You may by now know that Scott is on the picky side when it comes to knits. Well, clothes. Well, a lot of things. He's very particular. About certain things. Not only is he allergic to wool, but being colorblind, there are some (ahem, many) color combinations that he just won't wear. What can he say, he likes what he likes. He doesn't ask for much, but when he does, it's a hunt. Or a bit of panic if it's something I need to knit.
During this pregnancy, he's been really wonderful. Picking up things, getting me water, fixing dinner, doing laundry, refusing to let me carry any groceries, shoveling the driveway and clearing off my car in the mornings after a snow storm, etc. And all with nary a grudge, grumble or complaint. So when he asked me to "fix" his slippers so he could wear them, I couldn't refuse.
He loves these slippers, but the bottom padding is so thin that his feet stay cold wearing them. I figured inserting some padding would help. (He also wanted to take these to the hospital, so time was tight and he had to pitch in to get them done.)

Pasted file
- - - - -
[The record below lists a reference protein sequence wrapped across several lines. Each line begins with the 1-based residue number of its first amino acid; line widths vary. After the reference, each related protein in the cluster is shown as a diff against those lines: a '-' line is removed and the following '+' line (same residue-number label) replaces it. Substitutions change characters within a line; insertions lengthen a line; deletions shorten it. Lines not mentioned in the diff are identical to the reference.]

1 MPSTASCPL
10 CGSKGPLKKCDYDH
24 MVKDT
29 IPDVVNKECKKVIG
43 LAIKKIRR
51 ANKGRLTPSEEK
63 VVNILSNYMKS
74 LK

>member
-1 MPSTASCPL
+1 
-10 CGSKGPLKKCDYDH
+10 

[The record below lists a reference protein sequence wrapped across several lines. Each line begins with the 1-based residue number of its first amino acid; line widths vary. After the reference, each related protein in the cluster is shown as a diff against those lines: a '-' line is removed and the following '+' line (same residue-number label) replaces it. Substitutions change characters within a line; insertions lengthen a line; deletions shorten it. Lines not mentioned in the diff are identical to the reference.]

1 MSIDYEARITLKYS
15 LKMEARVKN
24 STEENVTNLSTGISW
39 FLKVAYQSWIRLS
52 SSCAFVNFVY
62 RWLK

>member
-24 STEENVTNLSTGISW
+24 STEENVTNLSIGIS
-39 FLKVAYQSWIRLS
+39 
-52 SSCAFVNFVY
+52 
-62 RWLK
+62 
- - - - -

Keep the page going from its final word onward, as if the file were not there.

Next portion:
Step 1: Inspect slipper
There is just enough space between the bottom of the foot and the top padding to fit an insert.
Step 2: Create template
Or, Have Scott create a template from the bottom of the foot. He did this sitting on the kitchen floor. I can't bend forward much anymore. Usually, I like to put knit swatches on the floor to measure the stitches and rows per inch. These days, not so much.
Step 3: Cut 2 foam pieces from template
Scott did this too.
Step 4: Create 2nd template for fabric
The foam is 1" thick, so I figured an extra 1/2" around should do the trick. Scott did the work.
Step 5: Cut 4 fabric pieces
Scott ironed the fabric. I traced the templates, pinned them out and cut them.
Step 6: Sew fabric pieces
It's been so long since I used my sewing machine, I couldn't remember how to thread it. Good thing I kept the manual.
My first attempt resulted in a lot of extra fabric, so I sewed a second line about 1/4" in and trimmed the excess fabric. Not perfect:
but not bad:
Step 7: Invert sewn fabric, stuff foam pieces in; admire handiwork
Step 8: Procrastinate
I don't like hand-sewing...
Step 9: Sew openings closed
I did this during the early hours of last week's false labor. If this was it, and I could still function, I thought I had better get these slippers done so he could take them to the hospital.
False alarm yields finished inserts:
Step 10: Stuff inserts into slippers; note happy expression on Scott's face